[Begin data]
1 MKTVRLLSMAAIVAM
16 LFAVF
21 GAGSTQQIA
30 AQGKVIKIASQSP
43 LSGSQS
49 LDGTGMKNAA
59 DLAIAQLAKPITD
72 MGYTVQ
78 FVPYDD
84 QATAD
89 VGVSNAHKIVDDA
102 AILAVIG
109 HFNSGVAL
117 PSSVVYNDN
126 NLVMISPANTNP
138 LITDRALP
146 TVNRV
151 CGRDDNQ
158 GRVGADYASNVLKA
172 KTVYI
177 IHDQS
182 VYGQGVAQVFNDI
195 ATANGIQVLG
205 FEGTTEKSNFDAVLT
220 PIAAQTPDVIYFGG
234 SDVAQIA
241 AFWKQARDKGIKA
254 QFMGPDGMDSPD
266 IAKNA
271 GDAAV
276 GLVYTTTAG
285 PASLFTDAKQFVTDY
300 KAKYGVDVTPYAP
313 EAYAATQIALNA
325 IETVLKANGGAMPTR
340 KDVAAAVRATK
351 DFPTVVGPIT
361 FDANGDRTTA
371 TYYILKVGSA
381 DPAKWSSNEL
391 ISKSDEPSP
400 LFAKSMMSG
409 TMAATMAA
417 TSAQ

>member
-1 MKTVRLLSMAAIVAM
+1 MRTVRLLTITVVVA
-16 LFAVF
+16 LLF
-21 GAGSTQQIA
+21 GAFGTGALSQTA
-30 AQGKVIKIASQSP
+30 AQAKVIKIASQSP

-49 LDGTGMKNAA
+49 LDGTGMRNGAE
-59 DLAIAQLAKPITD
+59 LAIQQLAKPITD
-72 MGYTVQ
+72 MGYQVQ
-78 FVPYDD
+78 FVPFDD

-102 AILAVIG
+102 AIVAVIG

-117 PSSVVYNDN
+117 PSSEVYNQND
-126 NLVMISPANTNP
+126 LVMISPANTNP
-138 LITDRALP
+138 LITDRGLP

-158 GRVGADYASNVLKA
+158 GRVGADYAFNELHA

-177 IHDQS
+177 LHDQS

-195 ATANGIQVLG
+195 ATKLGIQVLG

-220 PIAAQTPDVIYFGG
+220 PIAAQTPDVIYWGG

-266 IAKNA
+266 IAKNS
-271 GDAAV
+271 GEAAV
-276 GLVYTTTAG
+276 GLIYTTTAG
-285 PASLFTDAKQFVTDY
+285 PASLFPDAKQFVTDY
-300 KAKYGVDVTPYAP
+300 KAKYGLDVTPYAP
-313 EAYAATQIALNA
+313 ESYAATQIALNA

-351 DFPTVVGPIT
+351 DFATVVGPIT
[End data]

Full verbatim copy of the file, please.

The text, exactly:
1 MKTVRLLSMAAIVAM
16 LFAVF
21 GAGSTQQIA
30 AQGKVIKIASQSP
43 LSGSQS
49 LDGTGMKNAA
59 DLAIAQLAKPITD
72 MGYTVQ
78 FVPYDD
84 QATAD
89 VGVSNAHKIVDDA
102 AILAVIG
109 HFNSGVAL
117 PSSVVYNDN
126 NLVMISPANTNP
138 LITDRALP
146 TVNRV
151 CGRDDNQ
158 GRVGADYASNVLKA
172 KTVYI
177 IHDQS
182 VYGQGVAQVFNDI
195 ATANGIQVLG
205 FEGTTEKSNFDAVLT
220 PIAAQTPDVIYFGG
234 SDVAQIA
241 AFWKQARDKGIKA
254 QFMGPDGMDSPD
266 IAKNA
271 GDAAV
276 GLVYTTTAG
285 PASLFTDAKQFVTDY
300 KAKYGVDVTPYAP
313 EAYAATQIALNA
325 IETVLKANGGAMPTR
340 KDVAAAVRATK
351 DFPTVVGPIT
361 FDANGDRTTA
371 TYYILKVGSA
381 DPAKWSSNEL
391 ISKSDEPSP
400 LFAKSMMSG
409 TMAATMAA
417 TSAQ

>member
-1 MKTVRLLSMAAIVAM
+1 MRTVRLLTITVVVA
-16 LFAVF
+16 LLF
-21 GAGSTQQIA
+21 GAFGTGALSQTA
-30 AQGKVIKIASQSP
+30 AQAKVIKIASQSP

-49 LDGTGMKNAA
+49 LDGTGMRNGAE
-59 DLAIAQLAKPITD
+59 LAIQQLAKPITD
-72 MGYTVQ
+72 MGYQVQ
-78 FVPYDD
+78 FVPFDD

-102 AILAVIG
+102 AIVAVIG

-117 PSSVVYNDN
+117 PSSEVYNQND
-126 NLVMISPANTNP
+126 LVMISPANTNP
-138 LITDRALP
+138 LITDRGLP

-158 GRVGADYASNVLKA
+158 GRVGADYAFNELHA

-177 IHDQS
+177 LHDQS

-195 ATANGIQVLG
+195 ATKLGIQVLG

-220 PIAAQTPDVIYFGG
+220 PIAAQTPDVIYWGG

-266 IAKNA
+266 IAKNS
-271 GDAAV
+271 GEAAV
-276 GLVYTTTAG
+276 GLIYTTTAG
-285 PASLFTDAKQFVTDY
+285 PASLFPDAKQFVTDY
-300 KAKYGVDVTPYAP
+300 KAKYGLDVTPYAP
-313 EAYAATQIALNA
+313 ESYAATQIALNA

-351 DFPTVVGPIT
+351 DFATVVGPIT